I made these and enjoyed them, but then decided to experiment a bit. I used 1/2 cup almond pulp and 1/2 cup hazelnut pulp. Then I omitted the thyme and added 1 Tablespoon coconut sugar and 1 tsp cinnamon. They are delicious and don’t last long in our house.

  19. says

    Made these last night, subbing fresh rosemary for the thyme and they are really good! Although completely forgot about adding the flax seed until the dough was all rolled out and cut. I’m sure it will give the crackers a better texture next time. Thanks again for a great and useful recipe :-)

  20. Barbara says

    Elana, do you take the skins off by blanching first? I usually soak my almonds overnight before making almond milk. I blanch and remove the skins when I intend to recycle the pulp, usually by dehydrating it then throwing some into meatballs or meatloaf as a binder. When I leave the skins on, I throw the pulp into the compost. Reuse, recycle!

  21. says

    I have tried to make these 3 times now and they just wont stick together. Any thoughts? The crumbs are amazing – I’m thinking I’ll try them on top of Mac and Cheese next, but I want these crackers! :-)

  22. Dorothea says

    My oven doesn’t go below l70, so I’m trying your almond pulp crackers at that temp for 8 hours (give or take). Will let you know how this works. Thank you for the recipe! dm

  23. Cynthia says

    Trying these for the first time–in the oven at 170 as I “speak” (thanks for the tip re: the 12 hours).
    A couple of modifications: I didn’t have any thyme, so I used some Chef’s Shake and a little more salt than called for–was just too bland for me without. Looking forward to seeing how it turns out!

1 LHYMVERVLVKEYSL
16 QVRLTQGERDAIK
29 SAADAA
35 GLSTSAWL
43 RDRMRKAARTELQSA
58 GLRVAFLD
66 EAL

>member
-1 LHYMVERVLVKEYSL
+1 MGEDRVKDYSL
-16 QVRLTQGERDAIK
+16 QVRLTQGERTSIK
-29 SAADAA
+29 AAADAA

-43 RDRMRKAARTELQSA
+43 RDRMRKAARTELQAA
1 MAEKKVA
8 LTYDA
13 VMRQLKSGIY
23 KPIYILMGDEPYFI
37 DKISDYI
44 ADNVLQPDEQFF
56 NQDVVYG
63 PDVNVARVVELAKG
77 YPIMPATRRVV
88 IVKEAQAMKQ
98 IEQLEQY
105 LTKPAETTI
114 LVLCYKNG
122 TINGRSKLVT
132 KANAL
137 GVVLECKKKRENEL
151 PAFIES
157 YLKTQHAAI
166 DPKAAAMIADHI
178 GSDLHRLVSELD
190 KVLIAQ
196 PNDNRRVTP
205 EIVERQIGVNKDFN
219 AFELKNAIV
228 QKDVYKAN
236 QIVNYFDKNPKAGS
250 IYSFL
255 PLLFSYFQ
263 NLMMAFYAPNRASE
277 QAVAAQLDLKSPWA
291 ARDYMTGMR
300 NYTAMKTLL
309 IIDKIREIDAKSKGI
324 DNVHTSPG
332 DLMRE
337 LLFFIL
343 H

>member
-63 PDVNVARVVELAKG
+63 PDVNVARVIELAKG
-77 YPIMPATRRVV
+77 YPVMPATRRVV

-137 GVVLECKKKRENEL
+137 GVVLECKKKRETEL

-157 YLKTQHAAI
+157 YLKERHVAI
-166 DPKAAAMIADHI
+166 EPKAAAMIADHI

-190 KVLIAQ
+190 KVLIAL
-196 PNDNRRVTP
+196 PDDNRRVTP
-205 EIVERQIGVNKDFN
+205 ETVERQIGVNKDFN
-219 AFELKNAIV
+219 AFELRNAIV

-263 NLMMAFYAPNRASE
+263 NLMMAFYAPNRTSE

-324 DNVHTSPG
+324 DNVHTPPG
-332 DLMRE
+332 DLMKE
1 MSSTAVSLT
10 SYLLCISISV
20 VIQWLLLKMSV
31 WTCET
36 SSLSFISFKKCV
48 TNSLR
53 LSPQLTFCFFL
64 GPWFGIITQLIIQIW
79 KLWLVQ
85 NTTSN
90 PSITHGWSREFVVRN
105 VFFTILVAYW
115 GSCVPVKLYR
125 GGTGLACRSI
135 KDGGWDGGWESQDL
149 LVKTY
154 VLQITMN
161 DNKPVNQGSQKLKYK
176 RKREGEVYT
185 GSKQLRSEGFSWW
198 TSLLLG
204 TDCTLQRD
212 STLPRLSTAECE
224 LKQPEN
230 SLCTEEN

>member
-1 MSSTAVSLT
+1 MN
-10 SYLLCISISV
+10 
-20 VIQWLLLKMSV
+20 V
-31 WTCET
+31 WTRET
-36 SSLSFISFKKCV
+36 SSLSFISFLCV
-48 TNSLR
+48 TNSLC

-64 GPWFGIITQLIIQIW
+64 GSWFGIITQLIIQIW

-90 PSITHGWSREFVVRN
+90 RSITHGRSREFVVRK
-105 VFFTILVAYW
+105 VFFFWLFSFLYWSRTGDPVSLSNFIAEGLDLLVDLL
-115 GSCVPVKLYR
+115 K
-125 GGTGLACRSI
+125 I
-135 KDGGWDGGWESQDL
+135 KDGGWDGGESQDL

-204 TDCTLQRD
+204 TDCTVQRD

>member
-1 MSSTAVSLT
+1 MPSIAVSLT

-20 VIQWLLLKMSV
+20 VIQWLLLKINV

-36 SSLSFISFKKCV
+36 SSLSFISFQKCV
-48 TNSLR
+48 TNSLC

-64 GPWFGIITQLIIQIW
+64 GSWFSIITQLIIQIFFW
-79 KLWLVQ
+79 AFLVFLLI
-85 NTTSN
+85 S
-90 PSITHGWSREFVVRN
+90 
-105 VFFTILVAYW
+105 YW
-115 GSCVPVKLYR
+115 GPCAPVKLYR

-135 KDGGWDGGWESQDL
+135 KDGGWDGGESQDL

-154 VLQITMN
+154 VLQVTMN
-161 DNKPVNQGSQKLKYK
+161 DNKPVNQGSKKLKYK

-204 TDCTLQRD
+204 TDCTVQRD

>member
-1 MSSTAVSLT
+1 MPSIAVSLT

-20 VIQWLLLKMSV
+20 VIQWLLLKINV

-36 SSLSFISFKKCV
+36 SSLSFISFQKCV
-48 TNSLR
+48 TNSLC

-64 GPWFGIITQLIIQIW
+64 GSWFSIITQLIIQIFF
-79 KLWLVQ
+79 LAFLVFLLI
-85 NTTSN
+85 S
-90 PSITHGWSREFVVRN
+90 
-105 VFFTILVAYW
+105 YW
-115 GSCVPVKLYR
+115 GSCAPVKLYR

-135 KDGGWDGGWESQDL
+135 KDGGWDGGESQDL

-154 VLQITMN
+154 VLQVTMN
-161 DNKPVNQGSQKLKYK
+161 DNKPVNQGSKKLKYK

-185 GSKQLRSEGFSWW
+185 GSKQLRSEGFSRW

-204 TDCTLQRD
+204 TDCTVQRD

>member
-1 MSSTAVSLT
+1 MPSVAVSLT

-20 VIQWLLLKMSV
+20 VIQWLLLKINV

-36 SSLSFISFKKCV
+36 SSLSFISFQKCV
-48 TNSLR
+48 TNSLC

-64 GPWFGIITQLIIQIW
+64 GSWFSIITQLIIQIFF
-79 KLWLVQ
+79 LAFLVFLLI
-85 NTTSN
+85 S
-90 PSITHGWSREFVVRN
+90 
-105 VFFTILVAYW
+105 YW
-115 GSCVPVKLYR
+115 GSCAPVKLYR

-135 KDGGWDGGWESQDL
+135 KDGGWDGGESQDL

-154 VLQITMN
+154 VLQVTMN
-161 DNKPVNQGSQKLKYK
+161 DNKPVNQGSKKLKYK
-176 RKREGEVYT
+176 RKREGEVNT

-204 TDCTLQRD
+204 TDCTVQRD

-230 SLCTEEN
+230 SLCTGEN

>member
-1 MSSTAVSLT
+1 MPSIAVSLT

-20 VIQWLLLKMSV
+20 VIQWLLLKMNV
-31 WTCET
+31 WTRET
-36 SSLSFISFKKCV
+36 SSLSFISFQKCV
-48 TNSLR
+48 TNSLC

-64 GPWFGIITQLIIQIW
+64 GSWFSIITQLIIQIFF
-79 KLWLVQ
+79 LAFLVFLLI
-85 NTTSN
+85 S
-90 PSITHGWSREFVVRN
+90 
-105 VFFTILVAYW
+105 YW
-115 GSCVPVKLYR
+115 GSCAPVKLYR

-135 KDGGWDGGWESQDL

Also, instead of parchment, I rolled these out between two Demarle Silpat mats, baking, of course, on the bottom one. Worked like a charm–minimal sticking. I really hate throwing stuff away, even parchment paper. :)

  24. says

    I just made these last night and they are delicious! I’ve tried making several things with almond pulp, only to be disappointed at the “chalky” taste. These crackers, however, the chakiness is minimized my the crunchiness and herbs. This will definitely be a staple recipe after I make almond milk.

  25. Christy says

    These are really good. I’d recommend using a large cooking sheet and multiplying the recipe because they are going to go fast! Also, I used almond flour, not almond pulp and it turned out great. It is dryer than pulp so you have to add some water until it reaches a playdough-like consistency; then roll out. It also only took about 12 hours of drying time for me on 170 (the lowest my oven will go)

  26. says

    Seeing as this week is the week I attempt making almond and cashew milk, I think it will also be the week I will make these crackers. If they’re even half as good as Betsy’s Multigrain ones, I will be very happy.

  27. says

    Great idea in using the pulp! My husband makes fun of me because I’m the queen of using every scrap in the kitchen. These are right up my alley!

    Thank you.

  28. Liana says

    I’m allergic to anything involving grapeseed, unfortunately! Is there a different kind of oil that I could substitute?

    • Rachael says

      I’ve made them with olive oil, and it worked out just fine. I believe that you could use almost any oil that you are not sensitive to.

  29. Reiko says

    Yay! I’ve been craving some crackers to spread stuff on for a week now, and now I know I can make some with my almond pulp. Thanks so much for this recipe!!

  30. Sheila says

    Thanks for the recipe! I have just started eating raw and am glad to have found your recipe for the crackers.

  31. says

    I love recycled recipes! And, I think all your “holic” behaviors benefit us greatly. :-) I’m all about nice crunchy gluten-free crackers. ;-)

    See you soon, dearie! xo,

  32. Sharon says

    I (and my gluten-eating friends and family) LOVE the cheddar cheese crackers in your book. After I roll them out, I sprinkle on garlic salt and dry onions, and lightly press them in with the top sheet of parchment paper before I cut them. YUM!

    I’ve also done them substituting a container of finely grated Parmasean/Romano/asiago cheese instead of the cheddar, and add in some Italian herb mix (also good with some garlic salt). These are good dipped in some warm pizza sauce.